8.20am, the time for sunrise came and went with no sign of the sun, just rain clouds scudding across the moor a few metres above my head. I could see that if I waited a bit longer, the sun would climb above the bank of cloud on the horizon and maybe produce some usable light. So I waited, occasionally venturing out of my rocky shelter for a look around, quickly retreating when reaching a spot where the wind was stronger.

About an hour after sunrise, I noticed a slight change in the light, as if it had been turned up by a notch. The sun was finally climbing high enough to poke it’s fingers through the cloud and was beginning to produce fast moving beams of light, sweeping across the moor like some celestial searchlight. The biggest challenge now was to keep the rain off of the filters, which proved impossible. I ditched the filters and opted to just use the naked lens, as it offered a smaller target area for the rain drops. This proved largely successful, but still produced some wasted shots as I had to wipe the lens between every set of brackets, so smearing became a problem.

After a while, I had exhausted the compositions in my little sheltered area and decided it was time to brave the top of the tor again, to see if I could snatch a few alternative compositions. The wind had lost none of its ferocity and just holding the camera still proved to be difficult. It didn’t take long before it became obvious that it was time to make a stumbling, rain sodden retreat back to the car.

It had been both a frustrating and exhilarating morning in equal measures. Frustrating that the conditions made capturing more compositions impossible and many of those that I did capture, were rendered unusable by water smearing on the lens. But exhilarating in that I had been there to witness to moor in all of its wind and rain lashed drama. In my opinion, I thought that the shots captured made it worthwhile. I hope that you agree. On the way home, I stopped off at a garage and bought a new pair of gloves.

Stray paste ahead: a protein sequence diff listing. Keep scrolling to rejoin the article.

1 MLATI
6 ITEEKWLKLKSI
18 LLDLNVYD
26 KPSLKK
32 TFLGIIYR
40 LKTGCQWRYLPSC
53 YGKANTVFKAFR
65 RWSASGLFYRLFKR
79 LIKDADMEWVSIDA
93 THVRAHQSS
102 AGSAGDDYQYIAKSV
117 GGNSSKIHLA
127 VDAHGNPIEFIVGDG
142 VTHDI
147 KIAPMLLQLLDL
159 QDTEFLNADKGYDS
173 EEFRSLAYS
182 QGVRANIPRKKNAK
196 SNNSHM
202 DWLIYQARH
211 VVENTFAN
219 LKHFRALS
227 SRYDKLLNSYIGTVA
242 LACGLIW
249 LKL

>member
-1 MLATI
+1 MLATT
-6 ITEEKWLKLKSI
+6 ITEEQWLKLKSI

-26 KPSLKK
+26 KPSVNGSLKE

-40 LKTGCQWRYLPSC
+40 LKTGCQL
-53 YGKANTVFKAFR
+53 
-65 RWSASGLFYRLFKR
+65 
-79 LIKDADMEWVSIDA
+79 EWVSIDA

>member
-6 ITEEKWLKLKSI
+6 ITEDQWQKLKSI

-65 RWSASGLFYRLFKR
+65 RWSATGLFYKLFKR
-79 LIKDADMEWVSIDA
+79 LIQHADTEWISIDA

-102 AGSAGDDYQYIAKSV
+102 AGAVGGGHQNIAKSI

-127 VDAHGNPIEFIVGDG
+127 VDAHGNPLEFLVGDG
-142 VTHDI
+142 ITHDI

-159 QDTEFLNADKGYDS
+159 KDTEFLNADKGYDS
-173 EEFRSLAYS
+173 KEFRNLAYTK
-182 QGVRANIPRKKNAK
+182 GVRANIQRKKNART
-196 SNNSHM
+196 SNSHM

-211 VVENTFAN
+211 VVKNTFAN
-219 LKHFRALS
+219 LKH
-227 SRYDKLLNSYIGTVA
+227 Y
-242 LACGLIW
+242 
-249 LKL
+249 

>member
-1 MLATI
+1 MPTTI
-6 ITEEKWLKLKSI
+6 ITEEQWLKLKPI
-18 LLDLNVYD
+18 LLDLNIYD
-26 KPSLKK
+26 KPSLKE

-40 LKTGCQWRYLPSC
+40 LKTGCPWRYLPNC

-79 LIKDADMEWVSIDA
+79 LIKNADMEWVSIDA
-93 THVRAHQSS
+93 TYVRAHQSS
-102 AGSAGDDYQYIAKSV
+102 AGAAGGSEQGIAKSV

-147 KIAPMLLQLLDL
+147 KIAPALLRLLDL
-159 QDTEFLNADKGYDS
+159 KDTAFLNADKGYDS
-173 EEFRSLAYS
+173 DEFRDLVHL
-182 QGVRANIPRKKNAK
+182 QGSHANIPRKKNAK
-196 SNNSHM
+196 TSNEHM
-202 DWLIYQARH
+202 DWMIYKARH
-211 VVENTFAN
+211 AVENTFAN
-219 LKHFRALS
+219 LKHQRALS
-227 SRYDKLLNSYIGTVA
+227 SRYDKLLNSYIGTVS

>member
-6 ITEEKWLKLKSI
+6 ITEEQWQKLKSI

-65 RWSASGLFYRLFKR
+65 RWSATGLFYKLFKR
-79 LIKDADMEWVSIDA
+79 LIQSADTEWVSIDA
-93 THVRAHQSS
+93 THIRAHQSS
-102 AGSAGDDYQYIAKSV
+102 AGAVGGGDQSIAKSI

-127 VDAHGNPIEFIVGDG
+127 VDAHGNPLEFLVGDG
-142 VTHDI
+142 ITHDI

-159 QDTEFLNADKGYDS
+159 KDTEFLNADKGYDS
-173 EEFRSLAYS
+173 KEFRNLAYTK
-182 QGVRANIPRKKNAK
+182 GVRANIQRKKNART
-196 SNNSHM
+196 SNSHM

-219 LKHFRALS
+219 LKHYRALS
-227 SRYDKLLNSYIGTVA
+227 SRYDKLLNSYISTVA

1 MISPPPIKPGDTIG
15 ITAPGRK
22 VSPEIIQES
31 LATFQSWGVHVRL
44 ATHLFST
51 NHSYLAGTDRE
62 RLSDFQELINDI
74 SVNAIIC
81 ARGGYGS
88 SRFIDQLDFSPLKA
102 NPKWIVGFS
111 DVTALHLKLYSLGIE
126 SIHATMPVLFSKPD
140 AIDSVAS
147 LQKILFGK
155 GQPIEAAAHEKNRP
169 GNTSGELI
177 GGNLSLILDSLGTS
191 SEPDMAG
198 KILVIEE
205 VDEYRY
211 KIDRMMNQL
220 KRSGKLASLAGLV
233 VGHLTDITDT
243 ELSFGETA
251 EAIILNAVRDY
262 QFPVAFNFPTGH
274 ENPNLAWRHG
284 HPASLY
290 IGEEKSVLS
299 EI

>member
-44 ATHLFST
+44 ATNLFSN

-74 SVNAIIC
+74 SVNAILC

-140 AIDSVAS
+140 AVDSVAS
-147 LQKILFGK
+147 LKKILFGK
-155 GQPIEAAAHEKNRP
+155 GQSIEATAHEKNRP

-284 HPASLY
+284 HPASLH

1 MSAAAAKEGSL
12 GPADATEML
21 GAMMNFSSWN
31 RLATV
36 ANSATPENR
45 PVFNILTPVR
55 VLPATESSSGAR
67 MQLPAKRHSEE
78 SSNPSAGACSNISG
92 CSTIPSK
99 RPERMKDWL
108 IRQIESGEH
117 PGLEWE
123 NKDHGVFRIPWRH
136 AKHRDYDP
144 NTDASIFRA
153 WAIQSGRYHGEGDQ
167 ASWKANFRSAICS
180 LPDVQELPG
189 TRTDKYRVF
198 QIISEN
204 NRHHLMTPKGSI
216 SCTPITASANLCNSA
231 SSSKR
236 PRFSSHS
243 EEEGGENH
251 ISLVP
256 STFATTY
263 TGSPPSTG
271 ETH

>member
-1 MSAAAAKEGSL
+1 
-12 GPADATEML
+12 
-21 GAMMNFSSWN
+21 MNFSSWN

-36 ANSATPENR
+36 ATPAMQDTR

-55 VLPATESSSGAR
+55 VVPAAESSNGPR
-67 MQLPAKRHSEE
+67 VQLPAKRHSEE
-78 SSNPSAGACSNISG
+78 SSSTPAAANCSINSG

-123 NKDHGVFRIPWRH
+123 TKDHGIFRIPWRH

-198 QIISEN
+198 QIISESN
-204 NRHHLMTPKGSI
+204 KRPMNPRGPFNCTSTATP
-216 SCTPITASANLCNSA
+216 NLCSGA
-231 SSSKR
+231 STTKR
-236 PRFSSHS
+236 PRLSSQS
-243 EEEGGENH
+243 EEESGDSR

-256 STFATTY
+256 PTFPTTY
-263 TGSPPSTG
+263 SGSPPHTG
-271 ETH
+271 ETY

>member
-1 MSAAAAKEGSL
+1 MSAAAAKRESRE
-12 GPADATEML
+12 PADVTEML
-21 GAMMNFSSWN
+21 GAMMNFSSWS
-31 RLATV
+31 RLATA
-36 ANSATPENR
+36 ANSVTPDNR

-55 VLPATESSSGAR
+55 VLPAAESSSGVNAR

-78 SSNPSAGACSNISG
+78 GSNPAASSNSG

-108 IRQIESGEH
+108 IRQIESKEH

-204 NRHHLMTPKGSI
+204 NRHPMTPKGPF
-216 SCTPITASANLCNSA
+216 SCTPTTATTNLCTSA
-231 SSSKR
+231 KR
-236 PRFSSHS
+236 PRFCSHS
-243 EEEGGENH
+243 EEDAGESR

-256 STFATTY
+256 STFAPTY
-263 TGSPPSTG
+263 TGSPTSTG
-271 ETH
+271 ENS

Driving Rain on Higger Tor

Driving Rain on Higger Tor

Light Through the Rain

Light Through the Rain

Rain Across Hathersage Moor

Rain Across Hathersage Moor

Rocky Paths

Rocky Paths

Making the best of ‘bad’ weather

Smoke from a grass fire lingers over Yeoman Hey,  Saddleworth Moor.

Smoke from a grass fire lingers over Yeoman Hey, Saddleworth Moor.

Someone once said that there is no such thing as bad weather, just inappropriate clothing. But despite being dressed in the latest Gortex mountain gear, many photographers will pack away their equipment and head for home when the light doesn’t show. However, grey skies, hill cloud and conditions that are considered less than ideal, can still make for atmospheric photography.

Ask any landscape photographer what gets them out of bed and off into the hills, at all manner of un-godly hours and the reply will always be the same. To catch the light! That beautiful, fleeting light that only sunrise or sunset can throw across the rocks, turning them into hot coals and lighting up the sky in glorious pinks and oranges. When everything comes together, those mornings are a true joy.